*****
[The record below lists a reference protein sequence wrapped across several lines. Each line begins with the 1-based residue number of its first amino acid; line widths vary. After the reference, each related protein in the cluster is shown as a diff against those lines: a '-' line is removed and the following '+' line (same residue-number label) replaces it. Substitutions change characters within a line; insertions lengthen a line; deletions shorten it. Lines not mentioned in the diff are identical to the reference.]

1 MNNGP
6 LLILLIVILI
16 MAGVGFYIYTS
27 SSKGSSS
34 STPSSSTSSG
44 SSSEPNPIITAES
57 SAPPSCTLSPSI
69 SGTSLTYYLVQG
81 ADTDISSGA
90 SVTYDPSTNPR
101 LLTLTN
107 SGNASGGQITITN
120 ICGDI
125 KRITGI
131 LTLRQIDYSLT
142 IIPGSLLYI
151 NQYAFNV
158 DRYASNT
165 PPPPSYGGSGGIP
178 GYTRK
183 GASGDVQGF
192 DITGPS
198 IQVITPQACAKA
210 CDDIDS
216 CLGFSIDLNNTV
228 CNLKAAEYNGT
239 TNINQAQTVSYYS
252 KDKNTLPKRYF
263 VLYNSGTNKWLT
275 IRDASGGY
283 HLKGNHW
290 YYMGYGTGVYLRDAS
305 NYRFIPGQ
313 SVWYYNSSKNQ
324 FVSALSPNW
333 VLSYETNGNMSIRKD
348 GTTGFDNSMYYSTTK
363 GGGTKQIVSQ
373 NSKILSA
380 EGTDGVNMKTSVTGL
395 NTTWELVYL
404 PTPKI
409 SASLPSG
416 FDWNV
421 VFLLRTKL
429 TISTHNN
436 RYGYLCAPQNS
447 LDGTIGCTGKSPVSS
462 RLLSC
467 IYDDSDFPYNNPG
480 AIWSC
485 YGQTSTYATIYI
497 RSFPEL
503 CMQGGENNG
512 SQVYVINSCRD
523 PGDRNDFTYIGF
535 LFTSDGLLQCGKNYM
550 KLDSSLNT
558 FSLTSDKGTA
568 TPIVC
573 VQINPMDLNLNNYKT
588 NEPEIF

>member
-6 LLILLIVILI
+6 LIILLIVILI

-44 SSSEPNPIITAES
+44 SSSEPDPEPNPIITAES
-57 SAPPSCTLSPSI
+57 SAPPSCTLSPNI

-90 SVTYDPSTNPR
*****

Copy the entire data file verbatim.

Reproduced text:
[The record below lists a reference protein sequence wrapped across several lines. Each line begins with the 1-based residue number of its first amino acid; line widths vary. After the reference, each related protein in the cluster is shown as a diff against those lines: a '-' line is removed and the following '+' line (same residue-number label) replaces it. Substitutions change characters within a line; insertions lengthen a line; deletions shorten it. Lines not mentioned in the diff are identical to the reference.]

1 MNNGP
6 LLILLIVILI
16 MAGVGFYIYTS
27 SSKGSSS
34 STPSSSTSSG
44 SSSEPNPIITAES
57 SAPPSCTLSPSI
69 SGTSLTYYLVQG
81 ADTDISSGA
90 SVTYDPSTNPR
101 LLTLTN
107 SGNASGGQITITN
120 ICGDI
125 KRITGI
131 LTLRQIDYSLT
142 IIPGSLLYI
151 NQYAFNV
158 DRYASNT
165 PPPPSYGGSGGIP
178 GYTRK
183 GASGDVQGF
192 DITGPS
198 IQVITPQACAKA
210 CDDIDS
216 CLGFSIDLNNTV
228 CNLKAAEYNGT
239 TNINQAQTVSYYS
252 KDKNTLPKRYF
263 VLYNSGTNKWLT
275 IRDASGGY
283 HLKGNHW
290 YYMGYGTGVYLRDAS
305 NYRFIPGQ
313 SVWYYNSSKNQ
324 FVSALSPNW
333 VLSYETNGNMSIRKD
348 GTTGFDNSMYYSTTK
363 GGGTKQIVSQ
373 NSKILSA
380 EGTDGVNMKTSVTGL
395 NTTWELVYL
404 PTPKI
409 SASLPSG
416 FDWNV
421 VFLLRTKL
429 TISTHNN
436 RYGYLCAPQNS
447 LDGTIGCTGKSPVSS
462 RLLSC
467 IYDDSDFPYNNPG
480 AIWSC
485 YGQTSTYATIYI
497 RSFPEL
503 CMQGGENNG
512 SQVYVINSCRD
523 PGDRNDFTYIGF
535 LFTSDGLLQCGKNYM
550 KLDSSLNT
558 FSLTSDKGTA
568 TPIVC
573 VQINPMDLNLNNYKT
588 NEPEIF

>member
-6 LLILLIVILI
+6 LIILLIVILI

-44 SSSEPNPIITAES
+44 SSSEPDPEPNPIITAES
-57 SAPPSCTLSPSI
+57 SAPPSCTLSPNI

-90 SVTYDPSTNPR